Practice vs. Warm Up
One thing I enjoy (most of the time) about writing this column is that you readers are so darned candid. What I heard loud and clear is that you want me to get off my 'soapbox' about SCOR clubs, the PGA Tour, and a few other topics that don't affect the way you play the game. And you want me to get back on topic about what I can share that could help you play the game better, have more fun. I promise to do that, starting right now.

But I do also promise you the occasional editorializing about what I find troubling or puzzling about the game. A few years ago, I created the fictional "Texas WedgeHog — Rootin' out the truth" to be my alter-ego who could throw political correctness to the wind and just opine about various subjects. I promise to put the old WedgeHog front and center occasionally.

But let's get on with addressing some of your questions. Today I've selected one from Mr_X, who asked about "practice" time vs. pre-round warm-up time. Here are my thoughts...

To me, a pre-round session is to get loose and find what's working today, to get the feel of the club in my hands so that I am prepared for the round. I begin by stretching some, and then loosening up the muscles before my first swing. I like to swing two clubs, but one in each hand, with my hands together. That gives me the resistance in my shoulders and back of the two clubs, but when I go to just one for my first swing, the club doesn't feel heavy.

I begin my pre-round session with some short chips, then longer pitches, then move into half and full shots with the high-loft clubs. I think progress through the set to a short iron, middle iron, and hybrid, hitting shots until I get two or three really nice ones in a row, then move on to the next club. I then hit a few 4-woods and drivers, until I feel good about going to the first tee. I finish that session with a half-dozen short chip shots to re-install that feel and comfort. Then it is off to the putting green for 5-10 minutes of getting the feel of the greens and my stroke for the day.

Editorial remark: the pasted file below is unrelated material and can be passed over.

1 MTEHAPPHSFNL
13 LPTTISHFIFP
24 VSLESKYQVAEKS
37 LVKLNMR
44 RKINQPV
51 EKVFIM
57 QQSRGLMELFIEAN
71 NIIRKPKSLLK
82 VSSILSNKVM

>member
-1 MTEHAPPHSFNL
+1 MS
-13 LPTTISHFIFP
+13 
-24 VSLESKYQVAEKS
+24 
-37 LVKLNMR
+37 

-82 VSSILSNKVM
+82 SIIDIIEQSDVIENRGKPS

In contrast, when I go for a practice session, I typically limit that to one thing I'm working on at the time. It might be tempo, take-away, weight shift, working a draw... whatever. I limit myself to one or maybe two things, depending on my progress. I begin that session by hitting some shots without trying to "do" anything, but rather feeling for what I am doing. Then I analyze and begin to instill changes.

I know my swing very well, so this approach works for me. If you don't know it that well, I am a big fan of engaging an instructor to help you.

Once I find what I’m seeking that day, I keep hitting balls until I feel like it is ingrained a bit. But in doing this, I always keep in mind something I learned while watching Harvey Penick give Tom Kite a session. He wouldn't let Tom hit more than a half dozen shots with one club, then he would have him change to something else. He didn't let Tom just rip 5-irons endlessly, for example. He would watch a few 5s, then have Tom go to an 8. Then back to a 4, then to a 9, etc. I thought that made sense, so I have adopted that to my practice sessions.

Okay guys, there's today's insight. I'll dive into another one of these topics next week. I would also like to ask you to use the link below for your ideas, as that way I can keep a file of them for reference. It works much better for me than trying to remember under which post a question was posted.

Thanks again for your candor and honesty to help keep me on track.
The Wedge Guy is sponsored by SCOR Golf, where Terry Koehler is President/CEO. He encourages you to submit your questions or topics to be considered for his columns on Tuesdays and Fridays. Each submission automatically enters you to win a SCOR4161 wedge to be given away monthly. Click the button below to submit your question or topic today.

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Terry Koehler is "The Wedge Guy" and President of SCOR Golf- The Short Game Company.

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